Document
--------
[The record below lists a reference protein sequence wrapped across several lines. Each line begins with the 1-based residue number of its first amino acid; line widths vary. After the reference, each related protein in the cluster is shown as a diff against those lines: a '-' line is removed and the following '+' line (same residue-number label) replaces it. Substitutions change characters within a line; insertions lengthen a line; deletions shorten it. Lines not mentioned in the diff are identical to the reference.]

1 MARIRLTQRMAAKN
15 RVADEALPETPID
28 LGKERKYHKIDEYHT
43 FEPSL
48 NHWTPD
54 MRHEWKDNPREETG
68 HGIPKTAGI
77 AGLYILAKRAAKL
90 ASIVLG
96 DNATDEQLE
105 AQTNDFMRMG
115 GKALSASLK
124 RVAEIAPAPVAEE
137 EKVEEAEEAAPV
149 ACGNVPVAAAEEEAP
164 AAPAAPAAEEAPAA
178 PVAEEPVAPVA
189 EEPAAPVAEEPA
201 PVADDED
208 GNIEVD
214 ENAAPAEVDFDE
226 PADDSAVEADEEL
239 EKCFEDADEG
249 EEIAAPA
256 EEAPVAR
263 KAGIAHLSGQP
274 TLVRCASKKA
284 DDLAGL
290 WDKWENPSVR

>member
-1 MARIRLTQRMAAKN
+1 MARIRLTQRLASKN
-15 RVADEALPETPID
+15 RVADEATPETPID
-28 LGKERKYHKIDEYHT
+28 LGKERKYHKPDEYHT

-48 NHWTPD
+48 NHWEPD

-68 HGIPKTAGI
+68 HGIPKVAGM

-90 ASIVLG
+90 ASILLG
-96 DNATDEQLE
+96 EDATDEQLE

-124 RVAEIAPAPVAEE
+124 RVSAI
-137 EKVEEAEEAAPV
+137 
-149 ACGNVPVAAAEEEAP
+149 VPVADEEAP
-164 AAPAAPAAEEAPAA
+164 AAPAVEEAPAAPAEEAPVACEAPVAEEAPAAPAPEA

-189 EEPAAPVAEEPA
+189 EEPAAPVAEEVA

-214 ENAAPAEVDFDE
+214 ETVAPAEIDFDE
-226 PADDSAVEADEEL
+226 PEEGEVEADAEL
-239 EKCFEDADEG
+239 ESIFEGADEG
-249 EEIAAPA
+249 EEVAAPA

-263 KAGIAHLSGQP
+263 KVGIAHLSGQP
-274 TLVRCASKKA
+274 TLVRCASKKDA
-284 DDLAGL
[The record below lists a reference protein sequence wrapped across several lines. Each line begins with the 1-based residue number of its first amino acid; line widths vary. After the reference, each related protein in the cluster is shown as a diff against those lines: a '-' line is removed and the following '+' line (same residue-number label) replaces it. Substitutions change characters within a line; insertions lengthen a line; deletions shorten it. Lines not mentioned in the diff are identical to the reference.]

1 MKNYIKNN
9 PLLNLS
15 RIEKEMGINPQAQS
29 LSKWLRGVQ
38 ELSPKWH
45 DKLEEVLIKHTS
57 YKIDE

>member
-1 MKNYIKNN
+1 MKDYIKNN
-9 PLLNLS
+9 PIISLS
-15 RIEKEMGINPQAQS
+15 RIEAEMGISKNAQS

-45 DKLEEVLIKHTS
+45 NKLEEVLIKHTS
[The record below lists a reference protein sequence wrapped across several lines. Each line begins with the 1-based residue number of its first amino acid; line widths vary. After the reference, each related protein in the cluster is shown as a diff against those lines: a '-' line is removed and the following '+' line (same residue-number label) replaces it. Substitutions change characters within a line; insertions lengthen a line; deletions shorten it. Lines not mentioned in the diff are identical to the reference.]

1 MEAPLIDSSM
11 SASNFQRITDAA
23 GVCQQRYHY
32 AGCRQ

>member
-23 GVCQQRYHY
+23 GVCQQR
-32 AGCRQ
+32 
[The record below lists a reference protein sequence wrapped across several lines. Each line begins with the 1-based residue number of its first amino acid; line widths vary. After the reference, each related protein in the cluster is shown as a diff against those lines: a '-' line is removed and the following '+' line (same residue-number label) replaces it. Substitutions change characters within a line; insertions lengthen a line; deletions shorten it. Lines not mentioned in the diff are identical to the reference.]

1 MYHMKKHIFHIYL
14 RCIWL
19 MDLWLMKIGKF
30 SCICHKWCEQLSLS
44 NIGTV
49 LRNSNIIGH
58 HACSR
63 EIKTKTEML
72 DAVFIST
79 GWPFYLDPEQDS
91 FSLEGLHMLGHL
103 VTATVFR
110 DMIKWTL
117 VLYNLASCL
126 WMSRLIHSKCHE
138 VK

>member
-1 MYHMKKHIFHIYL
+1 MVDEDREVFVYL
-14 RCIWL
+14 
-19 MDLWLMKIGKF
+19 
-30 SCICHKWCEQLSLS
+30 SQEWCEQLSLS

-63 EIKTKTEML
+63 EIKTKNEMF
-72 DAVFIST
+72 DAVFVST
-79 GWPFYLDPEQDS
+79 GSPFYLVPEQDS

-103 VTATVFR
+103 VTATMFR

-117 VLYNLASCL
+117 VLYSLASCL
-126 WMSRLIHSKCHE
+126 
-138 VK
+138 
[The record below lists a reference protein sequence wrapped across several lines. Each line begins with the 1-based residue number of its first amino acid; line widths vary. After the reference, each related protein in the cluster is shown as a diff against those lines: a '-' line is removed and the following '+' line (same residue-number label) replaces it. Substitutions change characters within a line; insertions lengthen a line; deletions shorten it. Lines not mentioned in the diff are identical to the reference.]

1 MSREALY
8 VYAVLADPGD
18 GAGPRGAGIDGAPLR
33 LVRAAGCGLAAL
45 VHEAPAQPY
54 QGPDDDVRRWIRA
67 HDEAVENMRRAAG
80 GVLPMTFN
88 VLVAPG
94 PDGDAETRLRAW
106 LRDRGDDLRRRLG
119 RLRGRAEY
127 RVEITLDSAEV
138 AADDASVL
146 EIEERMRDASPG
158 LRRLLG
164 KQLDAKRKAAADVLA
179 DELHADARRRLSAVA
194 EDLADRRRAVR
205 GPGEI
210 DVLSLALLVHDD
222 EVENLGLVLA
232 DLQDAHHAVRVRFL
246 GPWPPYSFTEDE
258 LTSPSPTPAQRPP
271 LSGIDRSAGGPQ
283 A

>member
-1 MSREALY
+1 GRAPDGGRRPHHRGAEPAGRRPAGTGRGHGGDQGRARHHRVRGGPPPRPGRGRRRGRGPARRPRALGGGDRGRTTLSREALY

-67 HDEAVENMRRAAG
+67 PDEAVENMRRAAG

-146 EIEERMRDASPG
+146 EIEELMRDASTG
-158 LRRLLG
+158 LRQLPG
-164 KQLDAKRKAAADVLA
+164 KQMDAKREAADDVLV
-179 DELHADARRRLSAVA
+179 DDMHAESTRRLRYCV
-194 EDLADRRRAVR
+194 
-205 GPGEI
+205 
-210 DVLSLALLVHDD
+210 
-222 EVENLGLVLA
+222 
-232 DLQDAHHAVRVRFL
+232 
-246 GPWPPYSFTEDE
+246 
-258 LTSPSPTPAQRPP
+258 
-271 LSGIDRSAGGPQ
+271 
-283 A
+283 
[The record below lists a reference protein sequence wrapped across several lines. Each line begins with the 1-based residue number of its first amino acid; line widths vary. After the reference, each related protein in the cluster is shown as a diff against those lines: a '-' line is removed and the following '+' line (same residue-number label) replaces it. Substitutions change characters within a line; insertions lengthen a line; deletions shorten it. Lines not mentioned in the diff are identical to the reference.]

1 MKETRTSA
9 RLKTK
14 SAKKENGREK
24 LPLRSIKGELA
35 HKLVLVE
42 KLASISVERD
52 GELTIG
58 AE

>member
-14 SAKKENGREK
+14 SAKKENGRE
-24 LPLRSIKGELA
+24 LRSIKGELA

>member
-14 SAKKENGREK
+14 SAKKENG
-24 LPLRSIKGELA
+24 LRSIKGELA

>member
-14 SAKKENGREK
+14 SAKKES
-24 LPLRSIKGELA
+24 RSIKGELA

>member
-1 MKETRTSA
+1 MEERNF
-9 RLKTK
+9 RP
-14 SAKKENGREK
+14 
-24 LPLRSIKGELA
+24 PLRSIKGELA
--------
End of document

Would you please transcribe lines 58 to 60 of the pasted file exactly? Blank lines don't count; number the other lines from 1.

-226 PADDSAVEADEEL
+226 PEEGEVEADAEL
-239 EKCFEDADEG